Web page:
In settlement stabbing attack, a killing foretold
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'If the stabbers had got there 15-20 minutes earlier, there were 70 kids in that kindergarten building'

In settlement stabbing attack, a killing foretold

Residents of Beit Horon in the West Bank said the writing was on the wall for a terror attack before Shlomit Krigman, 23, was killed. A week later, they claim, security is still inadequate

Judah Ari Gross is The Times of Israel's military correspondent.

A Beit Horon resident reads the memorial set up for Shlomit Krigman on January 27, 2016. Krigman was killed in a terror attack in the West Bank settlement earlier in the week. (Judah Ari Gross/Times of Israel)
A Beit Horon resident reads the memorial set up for Shlomit Krigman on January 27, 2016. Krigman was killed in a terror attack in the West Bank settlement earlier in the week. (Judah Ari Gross/Times of Israel)

Last week’s fatal stabbing attack in the West Bank settlement of Beit Horon, which left a 23-year-old woman dead and a 58-year-old woman injured, was carried out just a few feet from the local kindergarten — which one week later remains largely unguarded.

Though most reports on the terror attack described it as having taken place outside the settlement’s grocery store, Ibrahim Al’an and Hussein Abu Ghosh began their murderous rampage in the garden outside the school — just 15 minutes after the children had left for the day.

To many in the community, the writing was on the wall for an attack like this. Since the start of the violence in October, and even before, members of the community have been calling for increased security, especially for the area around the kindergarten, where the attack took place.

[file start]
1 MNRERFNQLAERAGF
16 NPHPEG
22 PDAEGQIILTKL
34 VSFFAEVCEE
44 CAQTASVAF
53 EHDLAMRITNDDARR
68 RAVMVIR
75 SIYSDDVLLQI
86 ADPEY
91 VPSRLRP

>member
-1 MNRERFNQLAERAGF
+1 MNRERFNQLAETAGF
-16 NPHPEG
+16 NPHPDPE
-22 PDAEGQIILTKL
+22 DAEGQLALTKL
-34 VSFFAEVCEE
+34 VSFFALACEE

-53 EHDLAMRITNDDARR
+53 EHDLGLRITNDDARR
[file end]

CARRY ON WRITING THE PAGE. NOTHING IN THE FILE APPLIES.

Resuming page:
“We were just waiting for a disaster, and a disaster happened,” one resident, a mother of small children who asked to remain nameless, said.

Shlomit Krigman, 23, died of her wounds a day after being stabbed in the West Bank settlement of Beit Horon on January 26, 2016. (Facebook)
Shlomit Krigman, 23, died of her wounds a day after being stabbed in the West Bank settlement of Beit Horon on January 26, 2016. (Facebook)

The fence over which Al’an and Abu Ghosh climbed has been a source of contention within the community before the stabbing attack.

Though the West Bank settlement is well guarded by a Border Police base on one side and by the concrete wall separating Israel from the West Bank on the other, the small fence next to the valley has been Beit Horon’s Achilles’ heel — one that the police were aware of.

A makeshift memorial for 23-year-old Shlomit Krigman, outside the grocery store where she was stabbed to death earlier in the week, in the West Bank settlement of Beit Horon on January 27, 2016. (Judah Ari Gross/Times of Israel)